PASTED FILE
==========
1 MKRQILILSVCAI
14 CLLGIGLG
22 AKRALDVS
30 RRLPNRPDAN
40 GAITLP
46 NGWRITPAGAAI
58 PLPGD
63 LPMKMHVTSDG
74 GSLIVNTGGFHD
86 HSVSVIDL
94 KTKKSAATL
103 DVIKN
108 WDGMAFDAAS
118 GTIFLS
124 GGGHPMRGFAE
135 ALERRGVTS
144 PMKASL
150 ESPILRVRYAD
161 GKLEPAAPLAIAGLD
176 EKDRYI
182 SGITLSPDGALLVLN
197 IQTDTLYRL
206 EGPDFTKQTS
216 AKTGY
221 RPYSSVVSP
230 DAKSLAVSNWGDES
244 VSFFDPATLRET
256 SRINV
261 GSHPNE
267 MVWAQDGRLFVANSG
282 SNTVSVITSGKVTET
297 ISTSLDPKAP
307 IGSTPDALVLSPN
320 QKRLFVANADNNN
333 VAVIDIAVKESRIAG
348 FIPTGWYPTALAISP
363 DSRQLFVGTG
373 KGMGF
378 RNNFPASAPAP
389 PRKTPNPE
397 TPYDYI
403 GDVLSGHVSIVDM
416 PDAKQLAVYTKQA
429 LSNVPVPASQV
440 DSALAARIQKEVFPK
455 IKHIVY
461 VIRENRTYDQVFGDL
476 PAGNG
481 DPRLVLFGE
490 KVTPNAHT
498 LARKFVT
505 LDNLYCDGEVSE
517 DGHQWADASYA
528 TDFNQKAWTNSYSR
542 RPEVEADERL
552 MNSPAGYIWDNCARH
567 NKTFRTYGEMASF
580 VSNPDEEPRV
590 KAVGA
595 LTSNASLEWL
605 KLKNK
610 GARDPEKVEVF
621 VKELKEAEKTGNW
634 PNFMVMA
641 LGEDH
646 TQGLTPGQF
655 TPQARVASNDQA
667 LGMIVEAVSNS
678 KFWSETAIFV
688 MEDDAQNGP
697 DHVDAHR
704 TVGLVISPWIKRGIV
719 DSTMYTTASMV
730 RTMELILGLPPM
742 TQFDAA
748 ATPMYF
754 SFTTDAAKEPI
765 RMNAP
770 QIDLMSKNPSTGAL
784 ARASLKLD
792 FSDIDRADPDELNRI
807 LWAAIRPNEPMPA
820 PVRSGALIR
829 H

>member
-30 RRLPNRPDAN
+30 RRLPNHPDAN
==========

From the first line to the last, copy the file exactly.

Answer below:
1 MKRQILILSVCAI
14 CLLGIGLG
22 AKRALDVS
30 RRLPNRPDAN
40 GAITLP
46 NGWRITPAGAAI
58 PLPGD
63 LPMKMHVTSDG
74 GSLIVNTGGFHD
86 HSVSVIDL
94 KTKKSAATL
103 DVIKN
108 WDGMAFDAAS
118 GTIFLS
124 GGGHPMRGFAE
135 ALERRGVTS
144 PMKASL
150 ESPILRVRYAD
161 GKLEPAAPLAIAGLD
176 EKDRYI
182 SGITLSPDGALLVLN
197 IQTDTLYRL
206 EGPDFTKQTS
216 AKTGY
221 RPYSSVVSP
230 DAKSLAVSNWGDES
244 VSFFDPATLRET
256 SRINV
261 GSHPNE
267 MVWAQDGRLFVANSG
282 SNTVSVITSGKVTET
297 ISTSLDPKAP
307 IGSTPDALVLSPN
320 QKRLFVANADNNN
333 VAVIDIAVKESRIAG
348 FIPTGWYPTALAISP
363 DSRQLFVGTG
373 KGMGF
378 RNNFPASAPAP
389 PRKTPNPE
397 TPYDYI
403 GDVLSGHVSIVDM
416 PDAKQLAVYTKQA
429 LSNVPVPASQV
440 DSALAARIQKEVFPK
455 IKHIVY
461 VIRENRTYDQVFGDL
476 PAGNG
481 DPRLVLFGE
490 KVTPNAHT
498 LARKFVT
505 LDNLYCDGEVSE
517 DGHQWADASYA
528 TDFNQKAWTNSYSR
542 RPEVEADERL
552 MNSPAGYIWDNCARH
567 NKTFRTYGEMASF
580 VSNPDEEPRV
590 KAVGA
595 LTSNASLEWL
605 KLKNK
610 GARDPEKVEVF
621 VKELKEAEKTGNW
634 PNFMVMA
641 LGEDH
646 TQGLTPGQF
655 TPQARVASNDQA
667 LGMIVEAVSNS
678 KFWSETAIFV
688 MEDDAQNGP
697 DHVDAHR
704 TVGLVISPWIKRGIV
719 DSTMYTTASMV
730 RTMELILGLPPM
742 TQFDAA
748 ATPMYF
754 SFTTDAAKEPI
765 RMNAP
770 QIDLMSKNPSTGAL
784 ARASLKLD
792 FSDIDRADPDELNRI
807 LWAAIRPNEPMPA
820 PVRSGALIR
829 H

>member
-30 RRLPNRPDAN
+30 RRLPNHPDAN